The decision of the NSW Electoral Commission to withhold public funding to the NSW Liberal Party because of its use of the Free Enterprise Foundation to disguise the identity of donors, including donors banned under NSW law, is rare and welcome.
Australia’s political donations disclosure laws — made up of a patchwork of rules and interpretations across the Commonwealth and states — are a joke. Even when they are blatantly breached, there are few repercussions.
Last year, in the days before his appearance before the Trade Union Royal Commission, Bill Shorten belatedly owned up to payments to his 2007 election campaign (the disclosure was then amended again days later). And the NSW Liberal Party has a long history of amending its disclosures, in some cases years after receiving donations.
But the use of the Free Enterprise Foundation by the NSW Liberals is of another magnitude altogether.
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“The Foundation commenced to be used well before 2010 as a means of offering anonymity to favourably disposed donors wishing to support the Liberal Party,” the NSW Electoral Commission concluded. So blatant were the actions of the party and the foundation that one official admitted he had “started to believe that using the Foundation was not within the spirit of the Act”.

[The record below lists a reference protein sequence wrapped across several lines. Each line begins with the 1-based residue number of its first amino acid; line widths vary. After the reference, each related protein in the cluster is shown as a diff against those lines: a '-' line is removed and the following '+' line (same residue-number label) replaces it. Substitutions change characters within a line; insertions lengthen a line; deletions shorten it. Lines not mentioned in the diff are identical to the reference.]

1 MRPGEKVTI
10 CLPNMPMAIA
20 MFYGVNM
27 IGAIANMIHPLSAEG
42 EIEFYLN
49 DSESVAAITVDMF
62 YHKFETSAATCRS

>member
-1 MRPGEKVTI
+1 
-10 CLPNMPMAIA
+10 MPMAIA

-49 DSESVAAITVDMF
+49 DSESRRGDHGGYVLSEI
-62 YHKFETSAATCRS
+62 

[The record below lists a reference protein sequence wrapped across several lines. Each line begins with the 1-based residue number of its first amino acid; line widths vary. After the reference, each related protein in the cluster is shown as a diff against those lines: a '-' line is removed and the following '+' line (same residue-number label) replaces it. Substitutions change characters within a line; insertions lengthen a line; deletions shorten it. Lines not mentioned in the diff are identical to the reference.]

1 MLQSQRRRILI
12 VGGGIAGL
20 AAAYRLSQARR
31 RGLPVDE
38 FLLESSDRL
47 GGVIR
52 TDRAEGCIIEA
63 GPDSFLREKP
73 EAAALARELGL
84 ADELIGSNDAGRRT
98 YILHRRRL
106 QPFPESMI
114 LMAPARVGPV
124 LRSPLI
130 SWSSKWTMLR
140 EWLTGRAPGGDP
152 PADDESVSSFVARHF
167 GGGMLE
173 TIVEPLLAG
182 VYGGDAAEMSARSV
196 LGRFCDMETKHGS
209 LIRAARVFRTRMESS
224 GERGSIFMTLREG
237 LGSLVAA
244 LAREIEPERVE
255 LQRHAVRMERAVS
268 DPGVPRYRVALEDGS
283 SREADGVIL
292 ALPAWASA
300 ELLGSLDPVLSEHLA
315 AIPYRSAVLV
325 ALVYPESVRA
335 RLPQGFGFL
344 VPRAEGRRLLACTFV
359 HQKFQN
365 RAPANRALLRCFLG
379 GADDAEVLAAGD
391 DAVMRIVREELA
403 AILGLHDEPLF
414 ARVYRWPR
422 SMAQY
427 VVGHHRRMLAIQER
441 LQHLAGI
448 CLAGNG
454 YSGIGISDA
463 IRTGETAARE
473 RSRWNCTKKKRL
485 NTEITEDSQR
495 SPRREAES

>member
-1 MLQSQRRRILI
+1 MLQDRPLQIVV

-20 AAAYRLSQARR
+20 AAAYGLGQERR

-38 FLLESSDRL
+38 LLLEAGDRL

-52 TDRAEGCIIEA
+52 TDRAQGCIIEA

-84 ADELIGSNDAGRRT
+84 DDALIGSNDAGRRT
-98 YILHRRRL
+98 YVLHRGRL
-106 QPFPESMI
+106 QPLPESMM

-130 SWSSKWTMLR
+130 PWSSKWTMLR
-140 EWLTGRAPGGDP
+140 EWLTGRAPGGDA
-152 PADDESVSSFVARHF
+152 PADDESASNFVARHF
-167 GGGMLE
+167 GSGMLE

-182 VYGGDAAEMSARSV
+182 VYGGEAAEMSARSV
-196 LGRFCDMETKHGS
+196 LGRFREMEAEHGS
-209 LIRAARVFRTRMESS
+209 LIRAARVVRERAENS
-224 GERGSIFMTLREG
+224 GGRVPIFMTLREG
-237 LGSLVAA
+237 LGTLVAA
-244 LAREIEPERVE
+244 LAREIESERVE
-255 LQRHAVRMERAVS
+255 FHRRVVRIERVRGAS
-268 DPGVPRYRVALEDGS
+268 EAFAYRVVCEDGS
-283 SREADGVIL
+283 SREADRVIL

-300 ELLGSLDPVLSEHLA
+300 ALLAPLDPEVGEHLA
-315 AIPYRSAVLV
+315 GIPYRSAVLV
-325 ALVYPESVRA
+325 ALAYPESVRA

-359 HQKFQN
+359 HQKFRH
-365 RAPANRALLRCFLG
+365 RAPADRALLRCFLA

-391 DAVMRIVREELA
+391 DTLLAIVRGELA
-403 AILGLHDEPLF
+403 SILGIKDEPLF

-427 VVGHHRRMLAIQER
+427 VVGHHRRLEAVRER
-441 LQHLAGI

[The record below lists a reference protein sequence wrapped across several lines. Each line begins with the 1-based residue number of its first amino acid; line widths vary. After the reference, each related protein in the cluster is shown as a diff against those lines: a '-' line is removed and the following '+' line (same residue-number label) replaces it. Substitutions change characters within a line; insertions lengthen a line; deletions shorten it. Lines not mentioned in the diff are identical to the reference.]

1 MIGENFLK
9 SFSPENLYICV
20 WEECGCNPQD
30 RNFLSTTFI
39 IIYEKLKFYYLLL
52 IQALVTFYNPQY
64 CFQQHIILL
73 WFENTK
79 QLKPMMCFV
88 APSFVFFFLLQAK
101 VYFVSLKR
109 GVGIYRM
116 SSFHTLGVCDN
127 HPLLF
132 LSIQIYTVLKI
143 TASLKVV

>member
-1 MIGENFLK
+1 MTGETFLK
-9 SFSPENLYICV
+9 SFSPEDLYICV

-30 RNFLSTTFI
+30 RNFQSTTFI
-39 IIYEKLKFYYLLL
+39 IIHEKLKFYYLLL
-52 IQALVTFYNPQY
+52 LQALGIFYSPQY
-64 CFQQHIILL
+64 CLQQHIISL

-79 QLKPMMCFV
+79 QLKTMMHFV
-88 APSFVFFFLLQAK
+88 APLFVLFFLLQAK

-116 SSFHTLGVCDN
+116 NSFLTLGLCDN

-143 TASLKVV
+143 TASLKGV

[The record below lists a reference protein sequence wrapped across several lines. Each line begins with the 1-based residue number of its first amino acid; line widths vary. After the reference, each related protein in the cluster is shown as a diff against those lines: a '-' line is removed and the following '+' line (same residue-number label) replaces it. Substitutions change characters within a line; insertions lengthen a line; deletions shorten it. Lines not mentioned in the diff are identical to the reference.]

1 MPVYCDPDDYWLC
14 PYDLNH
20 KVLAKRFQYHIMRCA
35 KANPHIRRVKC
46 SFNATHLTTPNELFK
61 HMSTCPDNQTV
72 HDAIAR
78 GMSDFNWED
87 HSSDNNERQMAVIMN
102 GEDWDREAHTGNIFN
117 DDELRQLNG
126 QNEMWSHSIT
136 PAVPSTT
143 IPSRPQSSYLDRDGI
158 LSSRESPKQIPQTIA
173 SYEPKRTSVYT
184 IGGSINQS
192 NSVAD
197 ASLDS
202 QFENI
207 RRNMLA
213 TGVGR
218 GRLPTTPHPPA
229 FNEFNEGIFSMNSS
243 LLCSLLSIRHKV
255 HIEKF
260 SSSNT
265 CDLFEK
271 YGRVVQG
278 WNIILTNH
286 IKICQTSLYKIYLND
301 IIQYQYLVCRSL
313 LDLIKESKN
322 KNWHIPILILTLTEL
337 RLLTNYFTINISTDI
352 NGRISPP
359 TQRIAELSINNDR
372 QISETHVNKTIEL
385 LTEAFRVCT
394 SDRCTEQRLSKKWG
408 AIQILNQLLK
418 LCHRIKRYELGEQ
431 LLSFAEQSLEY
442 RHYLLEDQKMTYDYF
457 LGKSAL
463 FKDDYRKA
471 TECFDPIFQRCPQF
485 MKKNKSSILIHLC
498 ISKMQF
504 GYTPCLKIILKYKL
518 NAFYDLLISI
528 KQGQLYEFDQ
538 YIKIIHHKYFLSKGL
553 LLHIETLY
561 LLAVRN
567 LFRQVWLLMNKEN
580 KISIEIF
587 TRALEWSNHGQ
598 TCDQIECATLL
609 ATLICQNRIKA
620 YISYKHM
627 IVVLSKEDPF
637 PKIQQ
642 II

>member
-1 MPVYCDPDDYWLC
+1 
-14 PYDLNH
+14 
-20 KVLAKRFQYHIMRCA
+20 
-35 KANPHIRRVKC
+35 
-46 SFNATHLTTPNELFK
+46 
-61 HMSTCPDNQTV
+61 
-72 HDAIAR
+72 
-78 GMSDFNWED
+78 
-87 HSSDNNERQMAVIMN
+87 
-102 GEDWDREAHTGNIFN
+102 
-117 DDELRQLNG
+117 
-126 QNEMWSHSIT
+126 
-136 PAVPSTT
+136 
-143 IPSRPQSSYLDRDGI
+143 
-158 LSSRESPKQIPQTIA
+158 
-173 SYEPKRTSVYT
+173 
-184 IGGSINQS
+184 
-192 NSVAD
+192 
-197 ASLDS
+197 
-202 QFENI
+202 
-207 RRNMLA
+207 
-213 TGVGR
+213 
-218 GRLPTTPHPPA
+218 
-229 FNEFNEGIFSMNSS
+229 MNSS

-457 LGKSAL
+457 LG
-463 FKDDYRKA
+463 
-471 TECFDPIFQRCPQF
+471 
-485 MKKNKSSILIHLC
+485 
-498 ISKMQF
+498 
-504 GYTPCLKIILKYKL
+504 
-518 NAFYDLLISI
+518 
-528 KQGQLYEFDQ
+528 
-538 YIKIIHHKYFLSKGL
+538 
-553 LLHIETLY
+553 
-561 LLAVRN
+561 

As it turns out, it wasn’t within the letter of the act, either. The NSW Liberals face a serious financial penalty for failing to adhere to the law relating to donations disclosure.
However, it is only when party officials face real consequences for such failures that we can start to be confident about the political donation disclosure system. The first casualty should be Senator Arthur Sinodinos — then-NSW Liberal Party finance director and treasurer. Sinodinos should resign from Parliament over the party’s misuse of the Free Enterprise Foundation.